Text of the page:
The conferences held before, during and after World War II helped shape the course of the conflict. While the war was under way, conference outcomes dictated military strategy for both the Allied and Axis powers and, after the war, played an important role in shaping post-war Europe.

Pre-War Conferences

The Munich Conference, held over two days in September 1938, saw Britain, Germany, France and Italy meet to discuss the issue of German claims to the Sudetenland area of Czechoslovakia. The conference agreed to let Germany annex the Sudetenland, and British Prime Minister Neville Chamberlain returned home to declare that “peace for our time” had been secured. Events would prove him wrong, and within a year World War II had broken out. (See references 1, 2 and 3)

Axis Wartime Conferences

The Axis powers -- Germany, Italy and Japan -- had already established a working relationship via a series of agreements in the late 1930s, but they formally sealed their alliance at a conference in Berlin in September 1940. With an eye on dissuading the United States from joining the war, the resultant Tripartite Pact compelled the signatories to come to one another’s aid if any of the three was attacked by a neutral country. (See references 4 and 5)

Allied Wartime Conferences

The first conference between President Franklin D. Roosevelt and British Prime Minister Winston Churchill held after the U.S. declaration of war took place in December 1941 and was codenamed “Arcadia.” The two agreed to co-ordinate their efforts to defeat Germany. The following year, Churchill met Joseph Stalin in Moscow, while Roosevelt and Churchill met again in North Africa in 1943, agreeing to invade Sicily and starting plans for the invasion of Normandy. Two further conferences between Churchill and Roosevelt in 1943 advanced these plans. Finally, the three main Allied leaders -- Churchill, Roosevelt and Stalin -- met jointly in December 1943 in Tehran. They firmed up a strategy for the year ahead, began to think about a post-war Europe and declared that “we are sure that our concord will win an enduring Peace.” (See references 6 and 7)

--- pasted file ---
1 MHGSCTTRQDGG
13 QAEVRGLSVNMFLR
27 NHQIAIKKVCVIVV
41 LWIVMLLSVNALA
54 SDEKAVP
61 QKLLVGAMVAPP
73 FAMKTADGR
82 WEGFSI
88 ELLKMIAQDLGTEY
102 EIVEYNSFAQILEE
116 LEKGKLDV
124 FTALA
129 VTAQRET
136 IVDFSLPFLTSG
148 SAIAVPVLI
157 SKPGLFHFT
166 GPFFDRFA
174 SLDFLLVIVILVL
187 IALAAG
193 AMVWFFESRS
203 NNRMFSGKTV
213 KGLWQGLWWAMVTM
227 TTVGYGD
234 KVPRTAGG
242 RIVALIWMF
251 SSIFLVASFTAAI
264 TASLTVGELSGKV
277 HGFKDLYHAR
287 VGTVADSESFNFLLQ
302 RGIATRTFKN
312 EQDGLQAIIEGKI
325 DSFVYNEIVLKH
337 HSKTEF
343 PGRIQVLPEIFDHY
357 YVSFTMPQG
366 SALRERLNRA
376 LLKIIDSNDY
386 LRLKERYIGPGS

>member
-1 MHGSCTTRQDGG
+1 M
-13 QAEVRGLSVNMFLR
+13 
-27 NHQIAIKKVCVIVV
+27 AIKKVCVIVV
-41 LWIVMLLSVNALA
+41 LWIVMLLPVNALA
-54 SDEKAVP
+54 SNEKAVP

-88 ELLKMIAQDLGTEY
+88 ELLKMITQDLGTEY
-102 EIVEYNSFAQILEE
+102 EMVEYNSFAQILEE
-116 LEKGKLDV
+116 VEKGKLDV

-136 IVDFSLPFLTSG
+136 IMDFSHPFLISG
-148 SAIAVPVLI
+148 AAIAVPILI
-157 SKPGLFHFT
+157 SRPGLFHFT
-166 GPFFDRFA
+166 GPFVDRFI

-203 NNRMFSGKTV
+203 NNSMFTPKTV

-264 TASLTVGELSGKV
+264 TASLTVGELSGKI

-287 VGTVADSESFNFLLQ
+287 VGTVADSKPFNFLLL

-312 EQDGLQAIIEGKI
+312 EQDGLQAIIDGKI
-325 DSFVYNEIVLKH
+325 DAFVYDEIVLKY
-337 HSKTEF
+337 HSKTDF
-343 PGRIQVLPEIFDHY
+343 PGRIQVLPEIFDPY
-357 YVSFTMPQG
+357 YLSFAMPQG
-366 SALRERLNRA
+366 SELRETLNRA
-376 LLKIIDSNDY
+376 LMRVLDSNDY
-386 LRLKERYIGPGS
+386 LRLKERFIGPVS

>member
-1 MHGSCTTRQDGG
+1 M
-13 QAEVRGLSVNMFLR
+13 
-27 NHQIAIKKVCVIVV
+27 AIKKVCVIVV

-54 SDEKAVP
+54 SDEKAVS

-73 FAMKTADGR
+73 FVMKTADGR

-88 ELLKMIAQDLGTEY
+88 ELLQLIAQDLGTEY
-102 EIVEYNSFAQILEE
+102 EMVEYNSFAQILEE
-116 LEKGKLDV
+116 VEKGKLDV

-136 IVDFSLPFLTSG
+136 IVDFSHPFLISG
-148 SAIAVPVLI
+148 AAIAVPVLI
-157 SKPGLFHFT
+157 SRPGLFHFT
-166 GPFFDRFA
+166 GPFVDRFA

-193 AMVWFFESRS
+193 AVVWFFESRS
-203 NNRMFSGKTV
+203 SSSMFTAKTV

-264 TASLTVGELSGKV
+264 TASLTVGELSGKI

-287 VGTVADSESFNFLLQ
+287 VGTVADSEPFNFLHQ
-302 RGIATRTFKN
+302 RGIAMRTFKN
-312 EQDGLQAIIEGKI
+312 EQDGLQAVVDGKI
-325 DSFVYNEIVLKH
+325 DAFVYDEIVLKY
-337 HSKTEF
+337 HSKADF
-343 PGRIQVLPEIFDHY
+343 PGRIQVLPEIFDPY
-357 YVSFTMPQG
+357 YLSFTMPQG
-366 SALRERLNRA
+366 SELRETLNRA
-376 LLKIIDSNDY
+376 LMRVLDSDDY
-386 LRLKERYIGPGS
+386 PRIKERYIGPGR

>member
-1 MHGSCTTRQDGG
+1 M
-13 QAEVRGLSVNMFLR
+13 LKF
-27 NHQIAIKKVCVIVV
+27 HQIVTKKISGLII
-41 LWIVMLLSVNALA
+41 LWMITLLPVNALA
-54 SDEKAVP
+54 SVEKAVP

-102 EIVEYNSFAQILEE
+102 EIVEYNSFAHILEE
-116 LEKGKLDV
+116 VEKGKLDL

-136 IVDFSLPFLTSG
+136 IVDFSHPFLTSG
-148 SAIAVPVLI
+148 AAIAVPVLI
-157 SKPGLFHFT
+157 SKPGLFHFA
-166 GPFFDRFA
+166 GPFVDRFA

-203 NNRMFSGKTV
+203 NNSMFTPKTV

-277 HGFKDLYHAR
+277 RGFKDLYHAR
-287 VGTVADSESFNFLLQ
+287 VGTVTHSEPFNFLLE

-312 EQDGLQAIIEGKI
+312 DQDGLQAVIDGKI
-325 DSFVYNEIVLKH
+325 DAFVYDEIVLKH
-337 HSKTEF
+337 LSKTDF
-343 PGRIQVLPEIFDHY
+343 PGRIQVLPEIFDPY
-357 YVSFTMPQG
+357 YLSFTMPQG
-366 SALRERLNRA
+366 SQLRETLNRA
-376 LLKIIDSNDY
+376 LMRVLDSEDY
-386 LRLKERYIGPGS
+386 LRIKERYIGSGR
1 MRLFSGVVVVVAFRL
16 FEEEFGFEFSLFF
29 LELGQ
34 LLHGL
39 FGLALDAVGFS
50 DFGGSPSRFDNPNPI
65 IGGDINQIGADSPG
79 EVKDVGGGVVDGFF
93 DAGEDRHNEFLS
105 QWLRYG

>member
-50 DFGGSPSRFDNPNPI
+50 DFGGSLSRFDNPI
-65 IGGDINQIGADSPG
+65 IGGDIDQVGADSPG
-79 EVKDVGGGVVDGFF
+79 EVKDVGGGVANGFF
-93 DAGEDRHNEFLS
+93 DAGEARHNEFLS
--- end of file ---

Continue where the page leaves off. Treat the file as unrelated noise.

Post-War Conferences

The Postdam Conference was the first major post-war event, and involved several new participants. Although Joseph Stalin continued to act behalf of the USSR, Harry S Truman represented the United States following the death of Franklin D. Roosevelt, while the newly-elected Clement Attlee replaced Winston Churchill part-way through the conference. The Potsdam Conference dealt with important issues relating to post-war Europe, such as Poland’s international boundaries and the first war crimes trial. The conference also discussed terms for the surrender of Japan, although the dropping of the first atom bomb on Hiroshima on August 6, four days after the end of the conference, resolved that issue. (See references 6 and 8)